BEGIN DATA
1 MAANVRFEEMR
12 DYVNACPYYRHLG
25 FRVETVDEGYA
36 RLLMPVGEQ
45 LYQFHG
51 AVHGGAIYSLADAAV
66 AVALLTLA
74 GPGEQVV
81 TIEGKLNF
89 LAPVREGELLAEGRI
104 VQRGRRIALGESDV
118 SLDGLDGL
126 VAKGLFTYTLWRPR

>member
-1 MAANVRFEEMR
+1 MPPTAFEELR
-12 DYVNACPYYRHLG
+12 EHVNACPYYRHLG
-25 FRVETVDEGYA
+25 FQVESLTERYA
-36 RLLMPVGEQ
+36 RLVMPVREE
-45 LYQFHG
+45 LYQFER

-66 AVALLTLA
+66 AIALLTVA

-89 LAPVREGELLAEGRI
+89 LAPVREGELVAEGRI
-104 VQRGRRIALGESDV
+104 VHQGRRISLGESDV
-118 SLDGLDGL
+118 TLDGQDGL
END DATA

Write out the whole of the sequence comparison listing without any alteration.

1 MAANVRFEEMR
12 DYVNACPYYRHLG
25 FRVETVDEGYA
36 RLLMPVGEQ
45 LYQFHG
51 AVHGGAIYSLADAAV
66 AVALLTLA
74 GPGEQVV
81 TIEGKLNF
89 LAPVREGELLAEGRI
104 VQRGRRIALGESDV
118 SLDGLDGL
126 VAKGLFTYTLWRPR

>member
-1 MAANVRFEEMR
+1 MPPTAFEELR
-12 DYVNACPYYRHLG
+12 EHVNACPYYRHLG
-25 FRVETVDEGYA
+25 FQVESLTERYA
-36 RLLMPVGEQ
+36 RLVMPVREE
-45 LYQFHG
+45 LYQFER

-66 AVALLTLA
+66 AIALLTVA

-89 LAPVREGELLAEGRI
+89 LAPVREGELVAEGRI
-104 VQRGRRIALGESDV
+104 VHQGRRISLGESDV
-118 SLDGLDGL
+118 TLDGQDGL